Since early November, I have sat down to write you this letter so many times that I have lost count. It is now late December. Even now I am paralyzed by my grief and muted by my anger. Theophilus, you are my brother/sister in Christ. Theophilus, we were both created in the same image of G-d. But these days, Theophilus, I barely recognize us.
It is said that time heals all wounds, but I fear that my wounds may remain open for still some time. I don’t write to you seeking first aid, but Theophilus, “‘[you] dress the wounds of [our] people as though [they] were not serious.’” You expect me to just get over it. You point out how now I know how you felt for the last eight years. And you ask me to be quiet because you didn’t protest when “I” won. “‘Peace, peace,’ [you] say. But Theophilus, “‘there is no peace’” (Jeremiah 6:14). Theophilus, I understand that you feel that you voted your conscience, but were you conscious that my daughter, and your sister in Christ, is a 10-year-old Vietnamese girl. Theophilus, how do I comfort my child who plays with her Latina sisters in Christ, and they are sisters to you and me as well, who are fearful because classmates shout “deport ‘em” or “build the wall?” Theophilus, who taught those children such words? And what am I to say when my daughter looks at her own beautiful olive skin and worries that she might be “next?”
Again, Theophilus, I barely recognize us. I know that you were taught that those who we would see as strangers amongst us are to be treated as fellow citizens and that we are to love these brothers and sisters as we love our selves (Leviticus 19: 33-34). Why our Lord and Savior, the very son of G-d, he knew the pain of exile when a so-called divinely-appointed ruler singled out a select few (Matthew 2:16–18). Theophilus, my daughter is becoming less of a girl and more of a woman with each passing day. She is growing in wisdom and in stature. What shall I say to her when boys who are becoming men value her for her stature and not her wisdom because of what was once—wrongly—said in the locker room is now the new normal in the living room? (Until now, I had not fully appreciated how much work I had agreed to when her mother and I consented at her baptism to accept the freedom and power G-d gives us to resist evil, injustice, and oppression in whatever forms they present themselves.) I know you would never approve of such, but as you likely question me, I too question the company you keep.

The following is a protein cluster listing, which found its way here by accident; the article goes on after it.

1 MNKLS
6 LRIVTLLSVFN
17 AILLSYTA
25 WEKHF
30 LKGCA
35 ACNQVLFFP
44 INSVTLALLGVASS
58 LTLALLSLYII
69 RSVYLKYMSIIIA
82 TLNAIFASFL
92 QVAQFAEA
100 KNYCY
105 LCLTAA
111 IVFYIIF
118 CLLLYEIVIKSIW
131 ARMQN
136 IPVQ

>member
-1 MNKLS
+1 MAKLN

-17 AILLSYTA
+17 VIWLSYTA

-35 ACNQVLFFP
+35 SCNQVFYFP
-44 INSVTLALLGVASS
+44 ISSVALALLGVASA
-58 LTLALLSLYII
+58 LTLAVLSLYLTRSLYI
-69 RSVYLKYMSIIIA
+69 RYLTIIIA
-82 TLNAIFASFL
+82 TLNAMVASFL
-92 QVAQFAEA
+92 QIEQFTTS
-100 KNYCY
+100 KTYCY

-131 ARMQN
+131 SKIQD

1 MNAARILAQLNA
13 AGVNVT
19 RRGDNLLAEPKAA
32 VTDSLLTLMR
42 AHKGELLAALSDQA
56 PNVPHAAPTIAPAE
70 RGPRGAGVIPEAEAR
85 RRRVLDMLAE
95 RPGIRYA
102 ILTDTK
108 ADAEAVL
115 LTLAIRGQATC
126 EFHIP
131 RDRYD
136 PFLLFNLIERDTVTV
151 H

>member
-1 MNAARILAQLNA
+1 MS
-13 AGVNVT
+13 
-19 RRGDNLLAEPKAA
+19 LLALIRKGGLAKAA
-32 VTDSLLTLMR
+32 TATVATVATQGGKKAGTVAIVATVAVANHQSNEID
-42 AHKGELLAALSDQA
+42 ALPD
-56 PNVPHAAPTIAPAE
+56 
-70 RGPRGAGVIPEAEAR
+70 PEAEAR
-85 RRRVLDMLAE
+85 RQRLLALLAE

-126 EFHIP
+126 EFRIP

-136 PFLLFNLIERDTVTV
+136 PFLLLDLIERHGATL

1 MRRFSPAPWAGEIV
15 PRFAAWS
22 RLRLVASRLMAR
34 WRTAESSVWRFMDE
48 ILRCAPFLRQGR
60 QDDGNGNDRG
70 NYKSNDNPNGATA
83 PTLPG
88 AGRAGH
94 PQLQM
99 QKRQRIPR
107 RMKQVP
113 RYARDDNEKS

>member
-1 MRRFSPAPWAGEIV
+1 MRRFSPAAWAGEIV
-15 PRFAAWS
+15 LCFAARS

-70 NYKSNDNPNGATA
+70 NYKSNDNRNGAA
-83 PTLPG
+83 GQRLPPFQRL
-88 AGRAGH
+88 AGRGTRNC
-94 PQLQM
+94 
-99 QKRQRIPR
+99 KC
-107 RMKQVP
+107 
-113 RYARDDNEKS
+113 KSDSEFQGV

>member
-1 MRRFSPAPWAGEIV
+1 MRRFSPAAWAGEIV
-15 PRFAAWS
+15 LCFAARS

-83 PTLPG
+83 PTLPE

Theophilus, I want to confess my sins. For too long my activism has not exceed my wi-fi range and my protests have failed to surpass my cell signal. I have failed to hold my fellow brothers and sisters to be accountable to G-d. And I am much more the cause of our present dividedness than I am impacted by it. My liberalness, at times, is only a cover for elitism. But ”[if] it is [liberal] to talk about the poor, the widow, the orphan, and the immigrant, to talk about justice and love for God and neighbor, to talk about humility and grace—in short, to talk about the gospel of Jesus Christ, then [I will] do it all the louder” (Joseph Kuilema). And yes, I too live in a similar self-made bubble that subjectively filters content to suit my progressive preferences. I am guilty of standing with my fingers in my ears shouting my preferred platform instead of listening to you. I am guilty of wearing idealistic rose-colored glasses that doubled as blinders. Being so audibly and visually impaired, I grew ignorant of how you heard and saw the world. I have realized my sin too late, and the divide is now between us. I don’t know how you will receive this letter. And, I have no control over how you read this letter. All I have control over is myself, so I choose to write. I see us as a bird that is missing a wing. All that bird can ever hope to do is flop around on the ground mistaking its hops and jumps for flight. Though it is an imperfect metaphor, I am tired of flapping and flopping kicking up more dust than clearing the air. And I think that I am more afraid than you are of our risking taking flight. I fear that if I move to meet you that I risk making other members of our family all the more vulnerable. As my wounds are presently open, so is my letter.